Bonfire guidance for tree waste

by | Nov 6, 2018 | Featured Slider, Latest, News

There is no law in the UK that specifically bans bonfires in gardens, even in smoke-free zones. But there are laws against causing a public or statutory nuisance, and some restrictions that landscapers should be aware of being lighting a bonfire.

If smoke makes its way on to a public highway, it can be classified as a criminal offence in some circumstances and leads to finesRegularly burning material on private property could also be a nuisance in the eyes of the council, if it causes problems for neighbours. Councils could issue an abatement notice.

What to burn on a bonfire

A lot of garden waste can be safely recycled or composted rather than burned. Try to avoid burning large amounts of leaves or soft clippings that can be easily composted.

A bonfire is ideal for burning untreated wood that is not suitable for use indoor. Ensure any wood burnt is free from metal objects such as nails or staples. These can be dangerous; as the fire heats up, they could fly out and hit unsuspecting bystanders.

Any wood burnt should be dry and untreated. Wet wood can explode as it burns, collapsing bonfires and posing a risk to bystanders. Softwoods such as pine, spruce, alder or cedar will light easily and burn more quickly than hardwoods such as eucalyptus, alder, oak or citrus.

Stick to burning dry material, in particular, garden waste such as:

  • Untreated wood
  • Rose prunings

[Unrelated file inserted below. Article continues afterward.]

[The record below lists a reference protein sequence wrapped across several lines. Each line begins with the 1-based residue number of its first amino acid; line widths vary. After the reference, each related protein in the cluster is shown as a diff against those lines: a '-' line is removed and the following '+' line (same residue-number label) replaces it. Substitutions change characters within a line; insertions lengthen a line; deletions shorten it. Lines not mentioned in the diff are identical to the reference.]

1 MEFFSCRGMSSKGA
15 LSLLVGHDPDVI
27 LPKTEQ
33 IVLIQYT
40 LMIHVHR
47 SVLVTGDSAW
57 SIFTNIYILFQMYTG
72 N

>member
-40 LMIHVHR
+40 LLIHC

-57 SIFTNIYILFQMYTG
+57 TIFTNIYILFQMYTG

• Brambles
  • Hedge clippings
  • Weeds such as bindweed, couch grass or ground elder
  • Holly leaves
  • Yew trimmings

What NOT to burn on a bonfire

It is a criminal offence to get rid of domestic waste in a way that could cause pollution or harm to human health. Burning plastic, rubber and painted materials releases toxic smoke, causing serious harm.

Materials that should never be burnt:

  • Aerosol cans
  • Batteries
  • Glass
  • Metal
  • Paint tins
  • Plastic
  • Rubber
  • Treated wood
  • Tyres

Be considerate with bonfires

Think about where the bonfire is located. How much smoke will it create and where will that smoke go?

  • Ensure to locate the bonfire where smoke is unlikely to bother neighbours
  • Try not to burn waste when people are likely to have their windows open
  • Avoid windy days when smoke is more likely to drift
  • Avoid damp, still days when smoke is likely to linger
  • Do not burn material when air pollution is already high, as this could create difficulties for people with asthma or other respiratory problems
Safety advice for bonfires

It is also important to pay attention to basic safety advice.

  • Before lighting a bonfire, check it for small animals that may have used it as a shelter
  • Ensure that the bonfire is not located too close to structures or planting. Avoid placing it too close to low-hanging trees or plants, underneath power lines or close to flammable walls
  • Remove any rubbish from the bonfire area, so it’s not possible for someone to throw it on later
  • Never use petrol, paraffin or other flammable liquids to help light or encourage the fire. This can lead to an explosion or uncontrolled spread of the fire
  • Always keep a bucket of water or a hosepipe available
  • Never leave bonfires. Supervise them until they are fully burnt out. If it must be left, damp it down with plenty of water